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Jeff McMahan
Killing Civilians in War
Wednesday, October 29, 2008, 12:00pm - 01:30pm
Mershon Center for International Security Studies
1501 Neil Ave., Columbus, OH 43201

Jeff McMahan

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Jeff McMahan is professor of philosophy at Rutgers University.  He specializes in normative ethics; practical ethics, including bioethics and international ethics; and political philosophy.  He also works occasionally in metaphysics and legal theory.

McMahan's research is known for its combination of philosophical rigor and simultaneous accessibility to the non-specialist audience. He is author of The Ethics of Killing: Problems at the Margins of Life (Oxford University Press, 2002), described as "the first comprehensive study of the ethics of killing, where the moral status of the individual killed is uncertain." 

Drawing on philosophical notions of personal identity and the immorality of killing, McMahan looks carefully at a host of practical issues, including abortion, infanticide, the killing of animals, assisted suicide, and euthanasia.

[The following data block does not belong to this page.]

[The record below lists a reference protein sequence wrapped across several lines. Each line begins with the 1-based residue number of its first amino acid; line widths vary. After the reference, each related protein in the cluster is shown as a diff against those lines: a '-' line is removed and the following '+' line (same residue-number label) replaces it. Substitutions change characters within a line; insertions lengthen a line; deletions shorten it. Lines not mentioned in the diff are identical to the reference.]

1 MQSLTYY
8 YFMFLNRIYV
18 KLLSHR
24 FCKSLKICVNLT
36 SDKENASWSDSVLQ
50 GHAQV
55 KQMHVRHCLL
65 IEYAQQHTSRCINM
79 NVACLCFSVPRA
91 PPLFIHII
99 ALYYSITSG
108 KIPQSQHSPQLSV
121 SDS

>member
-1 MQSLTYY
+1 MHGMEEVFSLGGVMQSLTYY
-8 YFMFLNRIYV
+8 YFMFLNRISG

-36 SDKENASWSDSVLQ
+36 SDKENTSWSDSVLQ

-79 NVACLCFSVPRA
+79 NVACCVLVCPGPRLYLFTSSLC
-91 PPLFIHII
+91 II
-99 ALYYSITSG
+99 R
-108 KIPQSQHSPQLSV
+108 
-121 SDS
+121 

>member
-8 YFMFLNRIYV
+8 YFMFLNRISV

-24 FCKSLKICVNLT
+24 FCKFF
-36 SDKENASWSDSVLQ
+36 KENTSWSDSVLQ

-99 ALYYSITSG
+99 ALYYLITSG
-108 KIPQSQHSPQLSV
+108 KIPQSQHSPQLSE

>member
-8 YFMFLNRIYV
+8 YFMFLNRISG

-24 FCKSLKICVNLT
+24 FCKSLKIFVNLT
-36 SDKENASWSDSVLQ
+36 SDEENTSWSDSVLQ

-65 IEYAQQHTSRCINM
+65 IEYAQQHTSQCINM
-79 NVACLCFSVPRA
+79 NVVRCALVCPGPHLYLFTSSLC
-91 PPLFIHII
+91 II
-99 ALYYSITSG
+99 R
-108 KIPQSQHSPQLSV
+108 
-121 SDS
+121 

In May 2007, McMahan was awarded the American Philosophical Association's Frank Chapman Sharp Memorial Prize for "the best unpublished essay or monograph on the philosophy of war and peace" for the manuscript of The Morality and Law of War (Oxford University Press, forthcoming).

McMahan's most recent work focuses on the ethics of killing in war, as self-defense, and as a mode of punishment. A significant strand of this current work is dedicated to the re-examination of traditional just war theory.

Some theorists of modern statecraft have attempted to banish the concept of "just war" that prevailed during the Crusades and religious wars of the Middle Ages. These theorists argue that agreements between sovereign states should focus on limiting war's worst effects.

With the current rise of global war, there has been a resurgence of scholarly, political, and journalistic attempts to theorize the allegedly "just war." McMahan seeks to pry apart the perceived assumptions grounding many of these arguments, using the tools of metaphysics and ethical theory.


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